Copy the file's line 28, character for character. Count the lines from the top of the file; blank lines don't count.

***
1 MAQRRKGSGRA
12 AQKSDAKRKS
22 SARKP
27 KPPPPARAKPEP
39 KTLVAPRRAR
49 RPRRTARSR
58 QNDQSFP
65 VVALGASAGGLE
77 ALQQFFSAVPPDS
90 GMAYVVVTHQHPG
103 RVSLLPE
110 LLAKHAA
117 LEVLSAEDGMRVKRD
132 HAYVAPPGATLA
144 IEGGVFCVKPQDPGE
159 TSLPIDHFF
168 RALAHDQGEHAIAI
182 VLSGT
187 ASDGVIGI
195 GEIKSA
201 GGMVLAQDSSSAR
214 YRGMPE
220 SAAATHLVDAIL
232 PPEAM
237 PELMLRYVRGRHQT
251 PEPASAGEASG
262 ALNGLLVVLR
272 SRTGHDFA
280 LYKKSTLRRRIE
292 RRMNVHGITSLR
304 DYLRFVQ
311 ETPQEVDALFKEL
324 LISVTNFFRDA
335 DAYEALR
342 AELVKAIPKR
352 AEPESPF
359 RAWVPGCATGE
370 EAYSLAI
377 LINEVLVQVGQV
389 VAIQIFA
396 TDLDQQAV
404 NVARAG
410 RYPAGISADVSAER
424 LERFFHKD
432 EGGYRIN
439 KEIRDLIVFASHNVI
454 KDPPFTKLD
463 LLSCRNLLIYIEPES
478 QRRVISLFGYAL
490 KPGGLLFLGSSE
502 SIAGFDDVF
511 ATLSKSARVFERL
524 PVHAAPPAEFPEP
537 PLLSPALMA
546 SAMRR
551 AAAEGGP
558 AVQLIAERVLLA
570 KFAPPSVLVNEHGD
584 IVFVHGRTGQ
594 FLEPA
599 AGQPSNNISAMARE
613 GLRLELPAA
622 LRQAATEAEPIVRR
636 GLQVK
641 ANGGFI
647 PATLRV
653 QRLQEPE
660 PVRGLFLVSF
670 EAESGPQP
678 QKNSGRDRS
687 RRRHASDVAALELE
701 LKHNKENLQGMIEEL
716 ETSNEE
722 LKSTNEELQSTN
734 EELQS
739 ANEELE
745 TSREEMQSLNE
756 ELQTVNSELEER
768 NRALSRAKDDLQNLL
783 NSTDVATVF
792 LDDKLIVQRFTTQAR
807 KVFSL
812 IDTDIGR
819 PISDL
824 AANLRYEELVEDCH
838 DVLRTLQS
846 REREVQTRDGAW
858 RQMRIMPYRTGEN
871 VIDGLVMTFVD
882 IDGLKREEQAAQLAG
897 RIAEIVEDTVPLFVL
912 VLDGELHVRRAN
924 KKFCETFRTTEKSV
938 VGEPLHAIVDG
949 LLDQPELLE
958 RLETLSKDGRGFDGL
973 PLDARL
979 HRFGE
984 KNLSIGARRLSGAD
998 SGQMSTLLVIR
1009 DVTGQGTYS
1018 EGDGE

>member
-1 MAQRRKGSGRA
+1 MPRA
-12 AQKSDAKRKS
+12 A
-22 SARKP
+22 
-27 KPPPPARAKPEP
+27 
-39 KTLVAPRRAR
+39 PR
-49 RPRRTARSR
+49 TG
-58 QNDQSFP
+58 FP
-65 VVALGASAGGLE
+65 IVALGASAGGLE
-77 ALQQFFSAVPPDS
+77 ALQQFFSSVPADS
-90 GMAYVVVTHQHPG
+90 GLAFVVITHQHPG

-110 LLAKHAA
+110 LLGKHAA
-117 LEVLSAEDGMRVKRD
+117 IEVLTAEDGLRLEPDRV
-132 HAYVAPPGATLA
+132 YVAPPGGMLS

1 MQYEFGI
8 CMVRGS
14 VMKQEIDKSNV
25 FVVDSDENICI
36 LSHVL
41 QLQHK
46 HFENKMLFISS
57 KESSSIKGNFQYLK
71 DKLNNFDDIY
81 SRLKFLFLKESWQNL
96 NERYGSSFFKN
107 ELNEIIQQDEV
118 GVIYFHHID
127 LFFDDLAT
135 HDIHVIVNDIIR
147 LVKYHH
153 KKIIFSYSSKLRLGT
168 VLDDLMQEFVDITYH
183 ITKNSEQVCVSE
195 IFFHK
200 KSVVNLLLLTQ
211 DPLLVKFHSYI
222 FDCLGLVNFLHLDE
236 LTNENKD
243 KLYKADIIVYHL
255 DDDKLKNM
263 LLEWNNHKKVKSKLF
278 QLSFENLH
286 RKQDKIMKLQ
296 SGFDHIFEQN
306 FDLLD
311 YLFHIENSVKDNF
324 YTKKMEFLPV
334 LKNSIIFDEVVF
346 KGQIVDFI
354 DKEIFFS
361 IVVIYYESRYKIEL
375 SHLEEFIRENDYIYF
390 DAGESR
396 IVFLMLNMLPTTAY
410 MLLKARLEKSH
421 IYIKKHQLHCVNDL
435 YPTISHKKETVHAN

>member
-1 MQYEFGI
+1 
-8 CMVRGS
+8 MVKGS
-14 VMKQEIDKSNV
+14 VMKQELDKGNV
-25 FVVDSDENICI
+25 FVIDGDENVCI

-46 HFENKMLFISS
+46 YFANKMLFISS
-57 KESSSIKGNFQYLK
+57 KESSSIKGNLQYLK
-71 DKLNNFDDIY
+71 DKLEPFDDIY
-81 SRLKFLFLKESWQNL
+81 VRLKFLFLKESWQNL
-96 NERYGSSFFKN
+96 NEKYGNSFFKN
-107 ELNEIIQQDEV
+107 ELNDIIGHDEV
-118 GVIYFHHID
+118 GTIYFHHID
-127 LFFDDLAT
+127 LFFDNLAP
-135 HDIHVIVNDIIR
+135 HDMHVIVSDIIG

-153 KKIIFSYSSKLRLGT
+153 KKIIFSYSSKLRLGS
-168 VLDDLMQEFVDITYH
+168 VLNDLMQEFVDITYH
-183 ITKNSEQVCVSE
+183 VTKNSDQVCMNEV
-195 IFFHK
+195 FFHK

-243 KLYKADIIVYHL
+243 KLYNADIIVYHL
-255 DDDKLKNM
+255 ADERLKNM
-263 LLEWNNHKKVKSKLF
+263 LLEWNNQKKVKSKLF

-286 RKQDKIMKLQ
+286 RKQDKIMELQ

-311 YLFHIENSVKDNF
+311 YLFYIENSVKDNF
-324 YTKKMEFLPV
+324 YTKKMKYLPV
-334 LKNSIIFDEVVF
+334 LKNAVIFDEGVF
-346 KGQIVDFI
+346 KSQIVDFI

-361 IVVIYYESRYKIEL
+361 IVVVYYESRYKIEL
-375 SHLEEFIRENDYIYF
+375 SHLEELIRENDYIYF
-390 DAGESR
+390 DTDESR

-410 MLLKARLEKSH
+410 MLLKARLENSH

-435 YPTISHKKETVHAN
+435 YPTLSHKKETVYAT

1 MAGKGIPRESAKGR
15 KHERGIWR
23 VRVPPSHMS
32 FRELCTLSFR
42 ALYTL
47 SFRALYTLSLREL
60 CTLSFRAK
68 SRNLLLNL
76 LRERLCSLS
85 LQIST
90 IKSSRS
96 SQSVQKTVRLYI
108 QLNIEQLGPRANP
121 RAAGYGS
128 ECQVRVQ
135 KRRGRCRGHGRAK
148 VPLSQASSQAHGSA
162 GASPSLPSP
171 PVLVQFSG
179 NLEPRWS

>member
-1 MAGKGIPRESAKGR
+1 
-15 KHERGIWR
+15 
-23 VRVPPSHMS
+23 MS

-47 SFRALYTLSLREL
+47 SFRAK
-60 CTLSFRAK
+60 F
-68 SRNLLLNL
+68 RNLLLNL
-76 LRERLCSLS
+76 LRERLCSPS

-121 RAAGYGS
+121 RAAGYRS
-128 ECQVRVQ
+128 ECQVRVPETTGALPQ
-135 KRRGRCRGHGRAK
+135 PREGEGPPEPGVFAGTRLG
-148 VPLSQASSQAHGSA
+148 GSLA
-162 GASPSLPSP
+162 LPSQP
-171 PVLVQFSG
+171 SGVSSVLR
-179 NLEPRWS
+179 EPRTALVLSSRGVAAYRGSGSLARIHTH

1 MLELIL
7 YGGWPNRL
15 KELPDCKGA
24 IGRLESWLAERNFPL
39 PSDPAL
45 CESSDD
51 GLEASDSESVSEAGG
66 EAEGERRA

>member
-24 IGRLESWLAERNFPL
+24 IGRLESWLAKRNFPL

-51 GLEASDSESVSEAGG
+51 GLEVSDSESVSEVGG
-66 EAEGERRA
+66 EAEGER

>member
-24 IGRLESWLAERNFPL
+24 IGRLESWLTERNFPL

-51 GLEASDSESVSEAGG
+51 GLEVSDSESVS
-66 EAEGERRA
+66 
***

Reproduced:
272 SRTGHDFA